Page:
Large-scale molecular simulations minimise costs and reduce the time it takes to develop bio-based polymer materials
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Renewable sources have become a valuable asset to industries, driven by the desire for bio-based polymers in consumer packaging, carbon fibre composites and much more. While undeniably positive, this shift in materials production presents unique challenges. For example, how do we expand and build on the experience our teams already have in developing and manufacturing petroleum-based polymers in a way that transfers seamlessly to these new systems?
Molecular simulation presents a way to deal with these adaptations. By providing a critical window into how bio-based polymers behave and allowing effective formulation, there are exciting opportunities for progress, coupled with sizeable time and cost-saving potential.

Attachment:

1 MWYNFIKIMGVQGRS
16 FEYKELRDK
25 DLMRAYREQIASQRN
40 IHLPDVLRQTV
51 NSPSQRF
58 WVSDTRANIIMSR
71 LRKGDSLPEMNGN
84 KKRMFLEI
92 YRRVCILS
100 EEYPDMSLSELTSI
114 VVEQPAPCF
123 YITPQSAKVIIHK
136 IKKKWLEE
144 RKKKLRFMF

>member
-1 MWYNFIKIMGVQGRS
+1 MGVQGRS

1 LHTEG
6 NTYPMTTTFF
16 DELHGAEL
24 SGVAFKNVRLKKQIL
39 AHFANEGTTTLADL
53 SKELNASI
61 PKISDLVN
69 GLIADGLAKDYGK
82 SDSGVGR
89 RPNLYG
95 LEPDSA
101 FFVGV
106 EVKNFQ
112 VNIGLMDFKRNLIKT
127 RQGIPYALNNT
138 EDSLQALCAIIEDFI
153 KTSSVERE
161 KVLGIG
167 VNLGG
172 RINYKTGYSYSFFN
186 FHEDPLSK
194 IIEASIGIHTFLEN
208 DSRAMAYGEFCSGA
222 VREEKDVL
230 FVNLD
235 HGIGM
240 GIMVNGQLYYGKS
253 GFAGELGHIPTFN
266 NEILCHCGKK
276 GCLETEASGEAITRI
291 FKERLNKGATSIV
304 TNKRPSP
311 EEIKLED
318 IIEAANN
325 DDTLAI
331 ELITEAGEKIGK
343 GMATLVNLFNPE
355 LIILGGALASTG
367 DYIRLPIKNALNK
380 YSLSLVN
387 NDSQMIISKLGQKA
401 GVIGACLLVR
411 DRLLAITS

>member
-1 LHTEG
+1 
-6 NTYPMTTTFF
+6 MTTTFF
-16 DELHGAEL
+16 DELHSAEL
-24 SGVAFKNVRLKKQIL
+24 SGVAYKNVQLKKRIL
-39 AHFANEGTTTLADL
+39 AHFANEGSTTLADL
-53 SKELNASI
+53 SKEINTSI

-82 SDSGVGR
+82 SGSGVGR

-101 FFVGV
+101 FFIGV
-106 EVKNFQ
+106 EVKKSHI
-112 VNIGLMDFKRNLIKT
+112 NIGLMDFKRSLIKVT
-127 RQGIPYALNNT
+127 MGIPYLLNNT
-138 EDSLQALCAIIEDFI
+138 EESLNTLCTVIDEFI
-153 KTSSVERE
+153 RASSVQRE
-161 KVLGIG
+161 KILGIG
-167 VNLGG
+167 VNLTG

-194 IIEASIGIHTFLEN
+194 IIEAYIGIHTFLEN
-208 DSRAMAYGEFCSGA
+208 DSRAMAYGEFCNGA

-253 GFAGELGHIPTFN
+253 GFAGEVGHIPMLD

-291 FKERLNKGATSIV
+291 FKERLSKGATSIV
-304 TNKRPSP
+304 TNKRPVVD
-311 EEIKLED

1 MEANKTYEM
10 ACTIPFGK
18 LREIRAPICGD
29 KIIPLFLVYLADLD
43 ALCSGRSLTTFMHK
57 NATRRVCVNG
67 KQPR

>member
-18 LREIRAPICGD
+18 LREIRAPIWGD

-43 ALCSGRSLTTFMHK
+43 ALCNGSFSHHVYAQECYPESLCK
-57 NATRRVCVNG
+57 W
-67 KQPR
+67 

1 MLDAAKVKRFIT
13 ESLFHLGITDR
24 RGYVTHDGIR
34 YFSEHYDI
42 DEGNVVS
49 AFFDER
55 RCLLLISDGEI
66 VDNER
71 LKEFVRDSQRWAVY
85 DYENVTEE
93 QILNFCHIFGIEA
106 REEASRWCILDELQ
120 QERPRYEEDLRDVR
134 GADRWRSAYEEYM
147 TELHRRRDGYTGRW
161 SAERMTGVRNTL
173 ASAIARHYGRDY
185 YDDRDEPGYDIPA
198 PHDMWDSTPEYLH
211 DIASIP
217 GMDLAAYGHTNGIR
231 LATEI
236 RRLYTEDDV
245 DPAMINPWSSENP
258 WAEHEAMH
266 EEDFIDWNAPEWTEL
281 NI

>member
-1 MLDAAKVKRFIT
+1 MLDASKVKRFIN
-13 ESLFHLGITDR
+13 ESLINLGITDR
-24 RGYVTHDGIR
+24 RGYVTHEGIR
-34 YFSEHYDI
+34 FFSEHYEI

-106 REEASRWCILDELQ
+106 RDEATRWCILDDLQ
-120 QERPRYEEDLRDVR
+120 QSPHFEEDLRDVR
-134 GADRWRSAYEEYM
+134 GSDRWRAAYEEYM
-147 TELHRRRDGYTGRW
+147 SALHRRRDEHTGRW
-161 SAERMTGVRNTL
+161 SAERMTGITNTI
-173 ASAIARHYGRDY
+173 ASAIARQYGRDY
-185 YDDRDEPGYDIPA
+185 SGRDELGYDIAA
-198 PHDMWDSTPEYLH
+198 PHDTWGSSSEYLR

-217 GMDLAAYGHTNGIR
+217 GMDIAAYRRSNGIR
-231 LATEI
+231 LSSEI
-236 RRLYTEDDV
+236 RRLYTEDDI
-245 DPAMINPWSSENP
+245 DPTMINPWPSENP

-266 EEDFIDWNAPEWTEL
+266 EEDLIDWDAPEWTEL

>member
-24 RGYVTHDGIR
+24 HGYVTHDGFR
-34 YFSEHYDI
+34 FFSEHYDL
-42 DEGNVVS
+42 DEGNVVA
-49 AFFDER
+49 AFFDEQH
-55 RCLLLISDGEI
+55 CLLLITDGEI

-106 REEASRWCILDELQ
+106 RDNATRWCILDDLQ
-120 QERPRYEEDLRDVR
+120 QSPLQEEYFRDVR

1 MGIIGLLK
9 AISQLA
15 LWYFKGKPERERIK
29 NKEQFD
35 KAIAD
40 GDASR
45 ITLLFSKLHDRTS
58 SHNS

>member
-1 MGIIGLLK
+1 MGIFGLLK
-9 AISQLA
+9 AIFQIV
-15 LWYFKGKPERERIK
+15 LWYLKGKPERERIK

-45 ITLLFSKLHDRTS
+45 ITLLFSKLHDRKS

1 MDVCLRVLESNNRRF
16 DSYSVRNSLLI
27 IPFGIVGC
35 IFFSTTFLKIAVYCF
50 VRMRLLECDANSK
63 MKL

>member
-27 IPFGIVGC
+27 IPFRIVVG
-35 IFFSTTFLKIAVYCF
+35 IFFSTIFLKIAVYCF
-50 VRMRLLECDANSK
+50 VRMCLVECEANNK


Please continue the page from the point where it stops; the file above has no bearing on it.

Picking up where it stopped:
In this hour-long webinar with industry expert Andrea Browning, we explore how research leaders, material scientists and polymer scientists can learn new techniques for screening and evaluating the performance of bio-based polymer materials.
By watching this webinar you will learn…
- New digital approaches to bio-based material development
- How molecular simulations reduce formulation development cycle time
- To identify key areas in your R&D where molecular simulation can provide value and insight
Andrea Browning: Product manager, polymers and soft matter
Schrödinger is transforming the way therapeutics and materials are discovered. The company has pioneered a physics-based software platform that enables discovery of high-quality, novel molecules for drug development and materials applications more rapidly and at lower cost compared to traditional methods. The software platform is used by biopharmaceutical and industrial companies, academic institutions, and government laboratories around the world.
Founded in 1990, Schrödinger has over 650 employees and is engaged with customers and collaborators in more than 70 countries. To learn more, visit www.schrodinger.com, follow us on LinkedIn and Twitter, or visit our blog, Extrapolations.com